Snow depth measurements in the Crystal Creek drainage,
January 2003, Northern Elk Winter Range, YNP

Senior Scientist: Dr. Mark W. Williams

Graduate Student: Craig Anderson

Funding Sources

Photo Gallery by Craig Anderson

Craig has been trying to document each field session with a few photos here and there. Feel free to use any of the posted Yellowstone images. He also have many other pictures that he would be willing to share.

the url is here ,

The directories are organized in yymm format. Please feel free to contact Craig if you would like additional information about a specific image. Thanks.

GIS coverages

GIS coverages and digital elevation models are an important component of this research. Thanks to the National Park Service for providing about 40 coverages along with 10-m and 30-m DEM's: GIS coverages, doc file,

Project Summary to Date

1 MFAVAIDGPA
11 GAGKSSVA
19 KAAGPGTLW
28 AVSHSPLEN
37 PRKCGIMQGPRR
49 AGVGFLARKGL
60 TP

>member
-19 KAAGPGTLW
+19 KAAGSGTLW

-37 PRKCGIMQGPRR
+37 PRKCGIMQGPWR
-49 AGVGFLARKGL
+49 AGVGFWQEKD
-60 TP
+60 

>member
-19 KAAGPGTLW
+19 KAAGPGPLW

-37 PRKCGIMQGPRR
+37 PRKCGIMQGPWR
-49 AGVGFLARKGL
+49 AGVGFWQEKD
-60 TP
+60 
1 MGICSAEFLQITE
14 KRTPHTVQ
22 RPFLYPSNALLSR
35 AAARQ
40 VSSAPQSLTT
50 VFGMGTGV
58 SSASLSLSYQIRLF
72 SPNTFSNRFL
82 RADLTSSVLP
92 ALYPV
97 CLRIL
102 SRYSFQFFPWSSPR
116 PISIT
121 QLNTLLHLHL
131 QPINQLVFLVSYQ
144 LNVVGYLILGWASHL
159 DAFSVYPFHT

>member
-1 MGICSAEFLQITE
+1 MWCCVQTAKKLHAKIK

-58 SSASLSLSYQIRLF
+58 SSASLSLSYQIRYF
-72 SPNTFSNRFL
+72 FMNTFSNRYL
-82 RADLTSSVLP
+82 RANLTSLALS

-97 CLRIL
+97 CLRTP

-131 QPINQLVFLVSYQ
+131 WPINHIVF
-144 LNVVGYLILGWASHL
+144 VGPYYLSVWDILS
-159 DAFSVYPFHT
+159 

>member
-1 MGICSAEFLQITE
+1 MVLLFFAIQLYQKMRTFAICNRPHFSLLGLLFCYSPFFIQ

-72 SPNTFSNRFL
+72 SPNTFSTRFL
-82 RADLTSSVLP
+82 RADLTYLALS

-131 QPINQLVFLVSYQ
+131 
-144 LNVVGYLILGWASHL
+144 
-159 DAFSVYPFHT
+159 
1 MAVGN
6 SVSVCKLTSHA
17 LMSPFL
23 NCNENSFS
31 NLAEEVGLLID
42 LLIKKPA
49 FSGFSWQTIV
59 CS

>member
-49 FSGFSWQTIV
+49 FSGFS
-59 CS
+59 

Distributed estimates of snowpack properties and the climatic processes that control them are integral in gaining a more comprehensive understanding of complex ecosystems. The Northern Elk Winter Range (NEWR), located in the Greater Yellowstone Ecosystem (GYE), is an exemplar of such a complex ecosystem. Ungulates, specifically elk, are a key biotic component of the NEWR. Migration, predation, feeding patterns and herd distribution of elk are all greatly influenced by winter snowpack properties including depth, density, temperature, grain size and snow water equivalence(SWE). This research is designed to develop an approach to spatially and temporally distribute these snowpack properties over the NEWR in order to better estimate energy expenditures of elk with respect to variable snowpack conditions. A 1-dimensional energy and mass balance model, SNTHERM.89, is in the process of being applied to each 30-m pixel in the Crystal Creek drainage, a 1,000 ha catchment located in the heart of the NEWR. The model is initialized with snowpack properties estimated from measurements taken in January 2003 (see image above for results). About 1,200 measurements of snow depth and GPS location were collected in January 2003, along with stratigraphy measurements from 20 snowpits.